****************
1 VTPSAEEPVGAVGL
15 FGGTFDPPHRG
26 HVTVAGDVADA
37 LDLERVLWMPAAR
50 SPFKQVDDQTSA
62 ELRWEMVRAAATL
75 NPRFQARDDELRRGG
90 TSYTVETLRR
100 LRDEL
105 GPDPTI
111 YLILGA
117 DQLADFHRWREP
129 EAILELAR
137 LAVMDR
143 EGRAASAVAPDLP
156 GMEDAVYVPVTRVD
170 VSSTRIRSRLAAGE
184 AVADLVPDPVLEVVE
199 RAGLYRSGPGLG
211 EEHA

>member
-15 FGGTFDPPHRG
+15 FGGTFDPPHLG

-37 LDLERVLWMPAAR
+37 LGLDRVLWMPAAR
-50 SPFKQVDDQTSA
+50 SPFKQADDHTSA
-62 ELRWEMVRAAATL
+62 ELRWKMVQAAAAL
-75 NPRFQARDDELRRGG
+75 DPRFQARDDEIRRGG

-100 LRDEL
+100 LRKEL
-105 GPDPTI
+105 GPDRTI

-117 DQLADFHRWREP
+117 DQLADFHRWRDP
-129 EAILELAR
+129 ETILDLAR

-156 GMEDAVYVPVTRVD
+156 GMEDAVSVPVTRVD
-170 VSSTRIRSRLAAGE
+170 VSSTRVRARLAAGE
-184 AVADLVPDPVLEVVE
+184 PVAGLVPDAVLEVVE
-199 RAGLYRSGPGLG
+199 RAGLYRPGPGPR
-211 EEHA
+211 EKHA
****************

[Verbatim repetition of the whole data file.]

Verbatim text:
1 VTPSAEEPVGAVGL
15 FGGTFDPPHRG
26 HVTVAGDVADA
37 LDLERVLWMPAAR
50 SPFKQVDDQTSA
62 ELRWEMVRAAATL
75 NPRFQARDDELRRGG
90 TSYTVETLRR
100 LRDEL
105 GPDPTI
111 YLILGA
117 DQLADFHRWREP
129 EAILELAR
137 LAVMDR
143 EGRAASAVAPDLP
156 GMEDAVYVPVTRVD
170 VSSTRIRSRLAAGE
184 AVADLVPDPVLEVVE
199 RAGLYRSGPGLG
211 EEHA

>member
-15 FGGTFDPPHRG
+15 FGGTFDPPHLG

-37 LDLERVLWMPAAR
+37 LGLDRVLWMPAAR
-50 SPFKQVDDQTSA
+50 SPFKQADDHTSA
-62 ELRWEMVRAAATL
+62 ELRWKMVQAAAAL
-75 NPRFQARDDELRRGG
+75 DPRFQARDDEIRRGG

-100 LRDEL
+100 LRKEL
-105 GPDPTI
+105 GPDRTI

-117 DQLADFHRWREP
+117 DQLADFHRWRDP
-129 EAILELAR
+129 ETILDLAR

-156 GMEDAVYVPVTRVD
+156 GMEDAVSVPVTRVD
-170 VSSTRIRSRLAAGE
+170 VSSTRVRARLAAGE
-184 AVADLVPDPVLEVVE
+184 PVAGLVPDAVLEVVE
-199 RAGLYRSGPGLG
+199 RAGLYRPGPGPR
-211 EEHA
+211 EKHA